Dri­ven: A Daugh­ter’s Odyssey

  • From the Publisher
January 1, 2013

In the mid-20th cen­tu­ry, the Held­mans were ten­nis roy­al­ty. First came Julius, who in the 1930s suf­fered anti-semi­tism on the road to becom­ing a star play­er. He mar­ried the bril­liant and dynam­ic Gladys Held­man, Julie’s moth­er, who became broad­ly admired for her unique mag­a­zine, World Ten­nis, and for engi­neer­ing the women’s ten­nis revolution. 

In the ear­ly 1970s, Gladys and Joe Cull­man, both Jew­ish, were cen­tral fig­ures in mod­ern­iz­ing the game of tennis.

Julie, Dri­vens author, was a volatile and gut­sy Jew­ish ten­nis star who was twice ranked num­ber 5 in the world and is in the Inter­na­tion­al Jew­ish Sports Hall of Fame. After retir­ing, Julie suc­ceed­ed as a net­work broad­cast­er, a lawyer, and a busi­ness woman. No one guessed that Julie’s enor­mous dri­ve was due both to Gladys’s hid­den emo­tion­al abuse and to Julie’s undi­ag­nosed men­tal ill­ness. In 2000, at age 54, Julie suf­fered a break­down that last­ed 15 years.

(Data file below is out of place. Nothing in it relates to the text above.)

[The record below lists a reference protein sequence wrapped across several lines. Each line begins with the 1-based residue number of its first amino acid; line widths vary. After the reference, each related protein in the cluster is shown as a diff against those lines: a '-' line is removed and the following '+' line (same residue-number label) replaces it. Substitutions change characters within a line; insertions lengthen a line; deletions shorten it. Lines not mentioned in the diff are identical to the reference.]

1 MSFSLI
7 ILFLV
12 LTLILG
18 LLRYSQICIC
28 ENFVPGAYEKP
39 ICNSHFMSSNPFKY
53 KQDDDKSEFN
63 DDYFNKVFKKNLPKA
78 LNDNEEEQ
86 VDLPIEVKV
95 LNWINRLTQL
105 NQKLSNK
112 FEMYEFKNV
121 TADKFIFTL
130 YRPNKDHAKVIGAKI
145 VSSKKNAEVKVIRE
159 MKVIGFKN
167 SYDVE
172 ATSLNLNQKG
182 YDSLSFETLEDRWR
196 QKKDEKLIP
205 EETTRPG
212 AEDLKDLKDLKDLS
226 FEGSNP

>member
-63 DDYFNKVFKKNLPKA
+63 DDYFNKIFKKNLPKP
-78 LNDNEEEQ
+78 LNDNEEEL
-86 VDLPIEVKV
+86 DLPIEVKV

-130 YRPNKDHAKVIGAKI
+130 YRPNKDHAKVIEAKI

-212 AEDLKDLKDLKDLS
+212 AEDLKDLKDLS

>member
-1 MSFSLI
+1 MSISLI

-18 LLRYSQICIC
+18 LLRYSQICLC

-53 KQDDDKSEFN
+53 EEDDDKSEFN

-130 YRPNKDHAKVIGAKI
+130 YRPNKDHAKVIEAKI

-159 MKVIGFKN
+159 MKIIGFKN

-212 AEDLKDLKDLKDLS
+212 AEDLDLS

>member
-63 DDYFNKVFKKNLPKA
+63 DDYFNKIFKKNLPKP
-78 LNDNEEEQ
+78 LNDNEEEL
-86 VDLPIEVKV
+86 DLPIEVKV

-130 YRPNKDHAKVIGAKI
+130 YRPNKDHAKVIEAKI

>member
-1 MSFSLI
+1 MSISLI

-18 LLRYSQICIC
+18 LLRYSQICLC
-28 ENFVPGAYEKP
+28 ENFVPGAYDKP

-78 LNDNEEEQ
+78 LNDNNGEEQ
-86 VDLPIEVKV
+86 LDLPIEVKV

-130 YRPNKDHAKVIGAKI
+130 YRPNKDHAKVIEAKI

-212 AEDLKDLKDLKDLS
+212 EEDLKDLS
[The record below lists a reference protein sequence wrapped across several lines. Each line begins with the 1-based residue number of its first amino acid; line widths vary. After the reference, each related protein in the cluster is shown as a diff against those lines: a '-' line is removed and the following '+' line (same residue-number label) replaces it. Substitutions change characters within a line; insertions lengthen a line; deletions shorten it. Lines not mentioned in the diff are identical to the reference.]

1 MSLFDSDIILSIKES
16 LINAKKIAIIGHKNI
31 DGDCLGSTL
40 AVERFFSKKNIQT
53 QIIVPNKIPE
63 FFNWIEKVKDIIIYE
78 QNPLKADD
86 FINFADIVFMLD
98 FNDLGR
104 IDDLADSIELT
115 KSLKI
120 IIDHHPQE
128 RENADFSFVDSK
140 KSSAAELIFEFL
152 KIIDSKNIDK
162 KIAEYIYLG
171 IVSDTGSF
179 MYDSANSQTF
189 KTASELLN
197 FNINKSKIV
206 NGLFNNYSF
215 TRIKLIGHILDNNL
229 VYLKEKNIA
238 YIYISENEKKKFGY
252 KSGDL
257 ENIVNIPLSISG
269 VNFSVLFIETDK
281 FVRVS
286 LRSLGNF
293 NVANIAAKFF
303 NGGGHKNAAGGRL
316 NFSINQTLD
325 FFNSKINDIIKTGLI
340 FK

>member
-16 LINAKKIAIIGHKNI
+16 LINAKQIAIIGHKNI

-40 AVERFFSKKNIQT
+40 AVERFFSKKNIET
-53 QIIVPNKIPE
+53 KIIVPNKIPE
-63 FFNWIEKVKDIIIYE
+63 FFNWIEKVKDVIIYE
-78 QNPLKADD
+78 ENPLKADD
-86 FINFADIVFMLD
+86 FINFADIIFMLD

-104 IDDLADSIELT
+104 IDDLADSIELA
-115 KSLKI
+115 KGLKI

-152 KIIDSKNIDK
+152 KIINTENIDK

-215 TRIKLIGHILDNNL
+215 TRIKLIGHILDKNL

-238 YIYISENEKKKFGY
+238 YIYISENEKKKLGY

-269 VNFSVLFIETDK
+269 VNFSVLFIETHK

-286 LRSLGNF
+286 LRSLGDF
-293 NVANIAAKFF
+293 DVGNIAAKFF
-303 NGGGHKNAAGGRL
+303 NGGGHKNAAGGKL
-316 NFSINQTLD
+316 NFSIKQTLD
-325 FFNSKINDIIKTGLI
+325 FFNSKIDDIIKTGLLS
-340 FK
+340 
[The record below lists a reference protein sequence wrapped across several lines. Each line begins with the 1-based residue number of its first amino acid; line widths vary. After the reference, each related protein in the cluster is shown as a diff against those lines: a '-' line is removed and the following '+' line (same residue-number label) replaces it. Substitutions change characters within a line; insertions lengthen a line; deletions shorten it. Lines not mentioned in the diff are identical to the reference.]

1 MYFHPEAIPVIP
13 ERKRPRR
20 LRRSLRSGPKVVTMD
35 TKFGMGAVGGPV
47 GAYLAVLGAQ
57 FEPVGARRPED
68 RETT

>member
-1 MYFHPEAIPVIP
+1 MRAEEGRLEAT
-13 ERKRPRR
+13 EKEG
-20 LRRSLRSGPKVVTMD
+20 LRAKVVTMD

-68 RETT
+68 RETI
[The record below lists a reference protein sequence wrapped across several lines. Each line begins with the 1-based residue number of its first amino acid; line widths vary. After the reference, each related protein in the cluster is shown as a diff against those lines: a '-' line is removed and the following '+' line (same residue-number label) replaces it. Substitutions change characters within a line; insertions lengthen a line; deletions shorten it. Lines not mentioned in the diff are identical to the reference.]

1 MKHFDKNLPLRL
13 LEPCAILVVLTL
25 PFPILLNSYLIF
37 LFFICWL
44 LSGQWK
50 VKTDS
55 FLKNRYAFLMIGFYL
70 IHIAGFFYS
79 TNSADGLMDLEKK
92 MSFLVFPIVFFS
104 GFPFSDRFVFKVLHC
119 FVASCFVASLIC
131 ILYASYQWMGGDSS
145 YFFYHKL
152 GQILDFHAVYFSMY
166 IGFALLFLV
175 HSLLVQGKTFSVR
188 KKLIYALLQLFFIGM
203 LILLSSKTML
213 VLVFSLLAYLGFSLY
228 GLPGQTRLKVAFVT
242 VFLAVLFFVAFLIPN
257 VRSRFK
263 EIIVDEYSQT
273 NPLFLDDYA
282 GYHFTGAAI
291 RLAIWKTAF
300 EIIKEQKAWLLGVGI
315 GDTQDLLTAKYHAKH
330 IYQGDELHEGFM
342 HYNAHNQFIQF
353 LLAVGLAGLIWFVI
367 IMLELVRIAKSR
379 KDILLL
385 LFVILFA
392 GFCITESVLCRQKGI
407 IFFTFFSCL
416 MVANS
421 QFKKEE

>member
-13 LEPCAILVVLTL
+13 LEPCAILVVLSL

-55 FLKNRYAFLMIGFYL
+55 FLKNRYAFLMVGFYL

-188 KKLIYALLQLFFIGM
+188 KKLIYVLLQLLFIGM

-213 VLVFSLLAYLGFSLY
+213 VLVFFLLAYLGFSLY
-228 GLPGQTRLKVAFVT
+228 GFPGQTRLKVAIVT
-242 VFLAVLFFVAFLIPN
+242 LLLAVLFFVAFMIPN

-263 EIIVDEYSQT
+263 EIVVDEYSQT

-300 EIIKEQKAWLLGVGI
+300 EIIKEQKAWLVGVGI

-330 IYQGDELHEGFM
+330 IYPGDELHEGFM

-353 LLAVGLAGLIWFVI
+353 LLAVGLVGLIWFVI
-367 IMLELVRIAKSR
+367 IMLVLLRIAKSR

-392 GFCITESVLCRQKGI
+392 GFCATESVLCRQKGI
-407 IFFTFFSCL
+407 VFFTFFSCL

Dri­ven is an insider’s account of a piv­otal time in women’s ten­nis his­to­ry; an exam­i­na­tion of Gladys’s com­plex char­ac­ter; and the reveal­ing sto­ry of Julie’s inte­ri­or journey.

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